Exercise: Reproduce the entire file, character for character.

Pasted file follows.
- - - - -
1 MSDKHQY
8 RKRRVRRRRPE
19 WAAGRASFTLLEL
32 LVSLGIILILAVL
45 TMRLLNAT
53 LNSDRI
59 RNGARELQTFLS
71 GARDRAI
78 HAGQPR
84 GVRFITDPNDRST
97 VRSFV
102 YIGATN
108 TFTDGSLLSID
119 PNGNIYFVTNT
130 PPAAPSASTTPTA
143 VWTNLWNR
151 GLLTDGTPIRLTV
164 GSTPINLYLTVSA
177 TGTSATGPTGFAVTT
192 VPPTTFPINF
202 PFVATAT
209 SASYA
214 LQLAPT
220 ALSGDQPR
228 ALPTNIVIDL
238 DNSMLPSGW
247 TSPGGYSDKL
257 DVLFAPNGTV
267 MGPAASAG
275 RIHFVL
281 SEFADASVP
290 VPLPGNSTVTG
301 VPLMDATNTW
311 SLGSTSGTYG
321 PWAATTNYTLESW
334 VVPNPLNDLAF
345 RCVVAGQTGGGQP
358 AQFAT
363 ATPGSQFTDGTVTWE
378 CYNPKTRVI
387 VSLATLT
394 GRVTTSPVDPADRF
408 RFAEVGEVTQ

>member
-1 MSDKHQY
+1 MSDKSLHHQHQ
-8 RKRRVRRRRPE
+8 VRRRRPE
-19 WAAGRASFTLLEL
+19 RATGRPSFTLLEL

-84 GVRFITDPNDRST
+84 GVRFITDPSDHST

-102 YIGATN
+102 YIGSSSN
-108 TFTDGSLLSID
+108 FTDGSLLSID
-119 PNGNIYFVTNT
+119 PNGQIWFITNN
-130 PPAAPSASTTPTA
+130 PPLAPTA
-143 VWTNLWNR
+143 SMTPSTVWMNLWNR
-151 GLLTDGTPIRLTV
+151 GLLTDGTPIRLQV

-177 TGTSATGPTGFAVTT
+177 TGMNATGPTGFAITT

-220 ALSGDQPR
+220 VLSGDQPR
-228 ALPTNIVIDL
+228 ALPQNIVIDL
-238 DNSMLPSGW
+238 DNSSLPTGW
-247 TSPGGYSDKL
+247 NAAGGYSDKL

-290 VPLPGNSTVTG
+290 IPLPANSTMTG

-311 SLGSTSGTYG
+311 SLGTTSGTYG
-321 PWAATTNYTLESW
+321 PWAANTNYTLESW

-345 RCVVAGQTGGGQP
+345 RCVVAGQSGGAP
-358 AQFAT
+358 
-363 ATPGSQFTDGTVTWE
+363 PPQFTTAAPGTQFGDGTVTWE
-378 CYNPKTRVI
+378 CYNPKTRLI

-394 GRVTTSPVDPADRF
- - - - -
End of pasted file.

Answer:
1 MSDKHQY
8 RKRRVRRRRPE
19 WAAGRASFTLLEL
32 LVSLGIILILAVL
45 TMRLLNAT
53 LNSDRI
59 RNGARELQTFLS
71 GARDRAI
78 HAGQPR
84 GVRFITDPNDRST
97 VRSFV
102 YIGATN
108 TFTDGSLLSID
119 PNGNIYFVTNT
130 PPAAPSASTTPTA
143 VWTNLWNR
151 GLLTDGTPIRLTV
164 GSTPINLYLTVSA
177 TGTSATGPTGFAVTT
192 VPPTTFPINF
202 PFVATAT
209 SASYA
214 LQLAPT
220 ALSGDQPR
228 ALPTNIVIDL
238 DNSMLPSGW
247 TSPGGYSDKL
257 DVLFAPNGTV
267 MGPAASAG
275 RIHFVL
281 SEFADASVP
290 VPLPGNSTVTG
301 VPLMDATNTW
311 SLGSTSGTYG
321 PWAATTNYTLESW
334 VVPNPLNDLAF
345 RCVVAGQTGGGQP
358 AQFAT
363 ATPGSQFTDGTVTWE
378 CYNPKTRVI
387 VSLATLT
394 GRVTTSPVDPADRF
408 RFAEVGEVTQ

>member
-1 MSDKHQY
+1 MSDKSLHHQHQ
-8 RKRRVRRRRPE
+8 VRRRRPE
-19 WAAGRASFTLLEL
+19 RATGRPSFTLLEL

-84 GVRFITDPNDRST
+84 GVRFITDPSDHST

-102 YIGATN
+102 YIGSSSN
-108 TFTDGSLLSID
+108 FTDGSLLSID
-119 PNGNIYFVTNT
+119 PNGQIWFITNN
-130 PPAAPSASTTPTA
+130 PPLAPTA
-143 VWTNLWNR
+143 SMTPSTVWMNLWNR
-151 GLLTDGTPIRLTV
+151 GLLTDGTPIRLQV

-177 TGTSATGPTGFAVTT
+177 TGMNATGPTGFAITT

-220 ALSGDQPR
+220 VLSGDQPR
-228 ALPTNIVIDL
+228 ALPQNIVIDL
-238 DNSMLPSGW
+238 DNSSLPTGW
-247 TSPGGYSDKL
+247 NAAGGYSDKL

-290 VPLPGNSTVTG
+290 IPLPANSTMTG

-311 SLGSTSGTYG
+311 SLGTTSGTYG
-321 PWAATTNYTLESW
+321 PWAANTNYTLESW

-345 RCVVAGQTGGGQP
+345 RCVVAGQSGGAP
-358 AQFAT
+358 
-363 ATPGSQFTDGTVTWE
+363 PPQFTTAAPGTQFGDGTVTWE
-378 CYNPKTRVI
+378 CYNPKTRLI

-394 GRVTTSPVDPADRF